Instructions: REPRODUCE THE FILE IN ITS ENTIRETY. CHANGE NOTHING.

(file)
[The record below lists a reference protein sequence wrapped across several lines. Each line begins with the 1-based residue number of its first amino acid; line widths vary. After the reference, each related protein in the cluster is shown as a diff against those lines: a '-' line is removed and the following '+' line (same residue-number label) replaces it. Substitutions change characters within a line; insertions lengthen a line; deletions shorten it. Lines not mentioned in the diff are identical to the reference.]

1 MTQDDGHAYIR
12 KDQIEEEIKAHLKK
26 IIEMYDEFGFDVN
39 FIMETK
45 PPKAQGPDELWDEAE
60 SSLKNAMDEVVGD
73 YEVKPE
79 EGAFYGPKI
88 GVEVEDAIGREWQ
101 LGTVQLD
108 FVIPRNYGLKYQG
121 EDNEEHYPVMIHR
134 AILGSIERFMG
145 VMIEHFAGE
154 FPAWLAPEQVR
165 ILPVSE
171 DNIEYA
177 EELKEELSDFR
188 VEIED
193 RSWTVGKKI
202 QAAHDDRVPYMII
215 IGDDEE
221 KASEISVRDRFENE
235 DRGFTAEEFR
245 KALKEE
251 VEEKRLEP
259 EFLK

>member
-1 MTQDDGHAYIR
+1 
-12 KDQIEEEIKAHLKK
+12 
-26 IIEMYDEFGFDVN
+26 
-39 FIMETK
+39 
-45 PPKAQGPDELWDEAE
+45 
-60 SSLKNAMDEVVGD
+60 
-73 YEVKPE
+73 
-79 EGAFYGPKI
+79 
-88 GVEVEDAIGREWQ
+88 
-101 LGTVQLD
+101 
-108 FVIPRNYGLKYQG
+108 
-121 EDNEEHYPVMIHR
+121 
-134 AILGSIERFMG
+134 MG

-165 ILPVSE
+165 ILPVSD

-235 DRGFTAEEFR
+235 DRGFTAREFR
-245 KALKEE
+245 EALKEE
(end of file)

[The record below lists a reference protein sequence wrapped across several lines. Each line begins with the 1-based residue number of its first amino acid; line widths vary. After the reference, each related protein in the cluster is shown as a diff against those lines: a '-' line is removed and the following '+' line (same residue-number label) replaces it. Substitutions change characters within a line; insertions lengthen a line; deletions shorten it. Lines not mentioned in the diff are identical to the reference.]

1 MTQDDGHAYIR
12 KDQIEEEIKAHLKK
26 IIEMYDEFGFDVN
39 FIMETK
45 PPKAQGPDELWDEAE
60 SSLKNAMDEVVGD
73 YEVKPE
79 EGAFYGPKI
88 GVEVEDAIGREWQ
101 LGTVQLD
108 FVIPRNYGLKYQG
121 EDNEEHYPVMIHR
134 AILGSIERFMG
145 VMIEHFAGE
154 FPAWLAPEQVR
165 ILPVSE
171 DNIEYA
177 EELKEELSDFR
188 VEIED
193 RSWTVGKKI
202 QAAHDDRVPYMII
215 IGDDEE
221 KASEISVRDRFENE
235 DRGFTAEEFR
245 KALKEE
251 VEEKRLEP
259 EFLK

>member
-1 MTQDDGHAYIR
+1 
-12 KDQIEEEIKAHLKK
+12 
-26 IIEMYDEFGFDVN
+26 
-39 FIMETK
+39 
-45 PPKAQGPDELWDEAE
+45 
-60 SSLKNAMDEVVGD
+60 
-73 YEVKPE
+73 
-79 EGAFYGPKI
+79 
-88 GVEVEDAIGREWQ
+88 
-101 LGTVQLD
+101 
-108 FVIPRNYGLKYQG
+108 
-121 EDNEEHYPVMIHR
+121 
-134 AILGSIERFMG
+134 MG

-165 ILPVSE
+165 ILPVSD

-235 DRGFTAEEFR
+235 DRGFTAREFR
-245 KALKEE
+245 EALKEE